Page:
Scientists who work with animals are supported by a team of expert staff with veterinary and technical skills so that experiments are conducted to the highest standards of animal welfare. Animals are housed in specially designed units where they can live comfortably. Staff training and facilities are all designed to improve animal welfare.
Proposed new research and alterations to ongoing research are examined by an ethics committee made up of a variety of people including vets, animal technicians, scientists, and lay people who are not directly involved in animal research and can bring a fresh perspective to the consideration of research proposals. Ethics committees discuss the merits and details of proposed research and question whether alternative methods could be used before they approve the work to go ahead.
Over 99% of animal research at PHE involves mice, hamsters, guinea pigs, ferrets, rabbits, turkeys and rats. The remainder, less than 1%, involves non-human primates. All animals are obtained from Home Office approved breeders and suppliers.
Number of animals used
The following tables provide the numbers of animals used, per species, at our scientific campuses at Porton, Colindale and Chilton, from 2014 to 2016.
PHE Porton (includes Porton Biopharma Limited)
|Year||Mice||Hamsters||Ferrets||Guinea pigs||Rabbits||Non-human primates (NHP)|
The research includes studies that help us understand the body’s response to disease. For example, ferrets are used as models to study diseases caused by influenza viruses as their respiratory system has many similarities to that of humans.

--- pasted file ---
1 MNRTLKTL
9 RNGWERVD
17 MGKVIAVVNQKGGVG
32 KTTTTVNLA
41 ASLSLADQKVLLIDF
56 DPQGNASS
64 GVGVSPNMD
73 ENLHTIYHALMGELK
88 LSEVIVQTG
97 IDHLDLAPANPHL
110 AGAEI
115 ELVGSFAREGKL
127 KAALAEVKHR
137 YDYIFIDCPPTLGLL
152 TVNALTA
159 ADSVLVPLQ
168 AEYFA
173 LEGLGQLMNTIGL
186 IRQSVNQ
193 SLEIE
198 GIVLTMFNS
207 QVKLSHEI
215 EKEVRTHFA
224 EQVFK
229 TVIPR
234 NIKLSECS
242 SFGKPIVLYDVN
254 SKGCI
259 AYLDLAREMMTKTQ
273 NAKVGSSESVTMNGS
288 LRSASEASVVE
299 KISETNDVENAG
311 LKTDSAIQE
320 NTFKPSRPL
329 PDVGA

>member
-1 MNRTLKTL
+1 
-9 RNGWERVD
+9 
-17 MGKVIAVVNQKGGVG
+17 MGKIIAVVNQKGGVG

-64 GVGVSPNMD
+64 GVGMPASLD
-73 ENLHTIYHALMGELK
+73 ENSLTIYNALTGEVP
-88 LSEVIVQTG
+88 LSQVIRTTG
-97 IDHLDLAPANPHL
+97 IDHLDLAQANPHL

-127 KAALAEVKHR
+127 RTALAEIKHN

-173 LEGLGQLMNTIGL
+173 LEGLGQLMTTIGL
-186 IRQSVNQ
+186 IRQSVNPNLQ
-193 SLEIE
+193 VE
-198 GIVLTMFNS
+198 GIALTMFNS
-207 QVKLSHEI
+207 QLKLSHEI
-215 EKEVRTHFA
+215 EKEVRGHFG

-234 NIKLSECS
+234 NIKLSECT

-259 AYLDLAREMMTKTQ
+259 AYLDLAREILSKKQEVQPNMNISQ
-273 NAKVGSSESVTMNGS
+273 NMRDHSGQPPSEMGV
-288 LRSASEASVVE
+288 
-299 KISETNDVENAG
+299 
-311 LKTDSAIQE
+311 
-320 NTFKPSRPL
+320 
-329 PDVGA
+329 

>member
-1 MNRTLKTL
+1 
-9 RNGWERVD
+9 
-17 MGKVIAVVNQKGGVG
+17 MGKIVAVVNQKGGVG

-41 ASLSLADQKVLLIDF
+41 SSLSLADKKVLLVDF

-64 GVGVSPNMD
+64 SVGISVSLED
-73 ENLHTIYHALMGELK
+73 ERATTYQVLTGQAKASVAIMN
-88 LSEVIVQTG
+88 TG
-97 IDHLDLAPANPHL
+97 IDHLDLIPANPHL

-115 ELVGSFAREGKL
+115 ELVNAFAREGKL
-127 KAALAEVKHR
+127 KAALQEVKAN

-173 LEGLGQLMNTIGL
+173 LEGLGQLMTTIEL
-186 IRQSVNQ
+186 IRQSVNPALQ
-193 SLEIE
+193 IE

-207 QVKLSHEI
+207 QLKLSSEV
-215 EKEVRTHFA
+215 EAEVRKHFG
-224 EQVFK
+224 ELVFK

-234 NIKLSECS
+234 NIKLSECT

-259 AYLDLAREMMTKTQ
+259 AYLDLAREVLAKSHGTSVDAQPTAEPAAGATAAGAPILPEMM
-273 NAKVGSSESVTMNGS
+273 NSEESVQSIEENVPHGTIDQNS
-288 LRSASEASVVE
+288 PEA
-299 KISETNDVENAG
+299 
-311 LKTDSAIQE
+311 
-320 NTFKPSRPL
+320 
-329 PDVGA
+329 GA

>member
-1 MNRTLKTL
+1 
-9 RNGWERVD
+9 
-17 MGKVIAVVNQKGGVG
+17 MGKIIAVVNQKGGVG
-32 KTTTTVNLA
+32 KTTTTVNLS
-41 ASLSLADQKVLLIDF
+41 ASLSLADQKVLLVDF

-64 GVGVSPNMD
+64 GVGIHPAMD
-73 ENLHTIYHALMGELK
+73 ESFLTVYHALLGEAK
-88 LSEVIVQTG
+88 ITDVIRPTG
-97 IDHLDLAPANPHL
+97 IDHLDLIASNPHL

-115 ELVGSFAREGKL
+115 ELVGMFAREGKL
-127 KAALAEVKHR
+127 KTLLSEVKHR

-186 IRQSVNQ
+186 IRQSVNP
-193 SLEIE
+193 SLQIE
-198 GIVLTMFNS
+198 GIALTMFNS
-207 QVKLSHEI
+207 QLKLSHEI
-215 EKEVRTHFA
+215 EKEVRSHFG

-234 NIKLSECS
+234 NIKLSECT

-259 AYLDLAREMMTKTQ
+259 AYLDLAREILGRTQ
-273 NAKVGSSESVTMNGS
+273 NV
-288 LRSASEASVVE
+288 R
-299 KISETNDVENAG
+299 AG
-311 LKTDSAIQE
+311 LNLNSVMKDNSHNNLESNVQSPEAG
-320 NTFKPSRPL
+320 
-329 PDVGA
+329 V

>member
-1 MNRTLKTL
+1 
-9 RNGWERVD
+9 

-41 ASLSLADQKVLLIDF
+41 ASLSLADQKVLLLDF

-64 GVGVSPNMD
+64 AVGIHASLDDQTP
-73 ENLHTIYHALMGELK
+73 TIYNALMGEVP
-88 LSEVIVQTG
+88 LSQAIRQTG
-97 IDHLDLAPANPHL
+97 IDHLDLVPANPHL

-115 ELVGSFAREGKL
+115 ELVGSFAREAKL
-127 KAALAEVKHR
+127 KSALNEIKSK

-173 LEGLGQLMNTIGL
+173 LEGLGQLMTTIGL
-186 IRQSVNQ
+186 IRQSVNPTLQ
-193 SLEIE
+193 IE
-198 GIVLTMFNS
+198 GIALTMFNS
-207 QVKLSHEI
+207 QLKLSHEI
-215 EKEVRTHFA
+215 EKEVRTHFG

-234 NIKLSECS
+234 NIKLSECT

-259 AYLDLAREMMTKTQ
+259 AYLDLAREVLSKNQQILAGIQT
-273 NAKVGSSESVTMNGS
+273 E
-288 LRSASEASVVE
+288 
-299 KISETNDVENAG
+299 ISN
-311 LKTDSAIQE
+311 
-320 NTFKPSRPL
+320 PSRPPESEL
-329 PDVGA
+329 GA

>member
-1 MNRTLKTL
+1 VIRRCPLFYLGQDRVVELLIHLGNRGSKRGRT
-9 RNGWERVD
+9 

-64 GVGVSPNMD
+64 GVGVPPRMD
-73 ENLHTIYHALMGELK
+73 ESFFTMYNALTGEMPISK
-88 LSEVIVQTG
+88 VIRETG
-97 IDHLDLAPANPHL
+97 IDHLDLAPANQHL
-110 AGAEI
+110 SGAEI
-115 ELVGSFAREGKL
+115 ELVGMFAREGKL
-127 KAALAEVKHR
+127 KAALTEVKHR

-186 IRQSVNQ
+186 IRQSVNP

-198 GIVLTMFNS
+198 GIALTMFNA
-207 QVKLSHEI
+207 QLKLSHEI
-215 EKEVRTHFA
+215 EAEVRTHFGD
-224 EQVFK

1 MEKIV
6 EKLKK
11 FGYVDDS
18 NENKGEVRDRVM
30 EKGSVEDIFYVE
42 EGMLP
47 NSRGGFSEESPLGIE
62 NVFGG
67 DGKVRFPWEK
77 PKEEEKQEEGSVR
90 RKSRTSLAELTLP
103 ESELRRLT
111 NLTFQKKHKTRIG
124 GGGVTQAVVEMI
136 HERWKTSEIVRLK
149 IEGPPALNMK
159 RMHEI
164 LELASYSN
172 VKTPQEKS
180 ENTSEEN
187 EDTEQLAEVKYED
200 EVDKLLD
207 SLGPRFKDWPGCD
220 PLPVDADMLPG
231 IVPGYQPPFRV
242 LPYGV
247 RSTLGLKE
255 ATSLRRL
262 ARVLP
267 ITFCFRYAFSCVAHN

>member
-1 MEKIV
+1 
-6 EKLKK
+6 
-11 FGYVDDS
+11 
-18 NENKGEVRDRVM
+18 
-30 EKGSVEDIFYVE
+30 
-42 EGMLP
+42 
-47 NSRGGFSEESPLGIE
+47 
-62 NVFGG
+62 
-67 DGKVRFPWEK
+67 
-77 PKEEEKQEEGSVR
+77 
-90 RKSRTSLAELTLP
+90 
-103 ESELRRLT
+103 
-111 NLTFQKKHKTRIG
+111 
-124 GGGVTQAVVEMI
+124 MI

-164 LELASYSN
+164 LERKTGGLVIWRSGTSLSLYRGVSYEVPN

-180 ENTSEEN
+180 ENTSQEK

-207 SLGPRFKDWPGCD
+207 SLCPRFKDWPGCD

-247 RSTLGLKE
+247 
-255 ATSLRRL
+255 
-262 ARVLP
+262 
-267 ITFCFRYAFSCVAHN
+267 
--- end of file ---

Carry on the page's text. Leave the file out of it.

Hamsters are the model of choice for Clostridium difficile (C.diff) infection and work has led to the clinical application of new treatments against this highly infectious disease that affects many hospital patients. Non-human primates are used only when other species are considered not to be suitable and are typically used where a therapy or vaccine is near to use in the clinic due to their close similarity to human immunology and physiology. In the majority of cases, the procedures conducted are of minimal impact on animal welfare and involve vaccination in the same way that humans are immunised.
PBL’s work is focussed on quality-assured development of biopharmaceuticals including Erwinase, a childhood leukaemia therapy, and the UK’s anthrax vaccine and their work mainly involves the use of guinea pigs and mice.
The use of rabbits for enteric antisera work has been discontinued and replaced with whole genome sequencing technology.
PHE Chilton (Centre for Radiation, Chemical and Environmental Hazards)
The research includes the study of radiation-induced acute myeloid leukaemia and intestinal cancer, and responses to toxic stress caused by chemicals or nanoparticles, and the neurobiological effects of electromagnetic fields.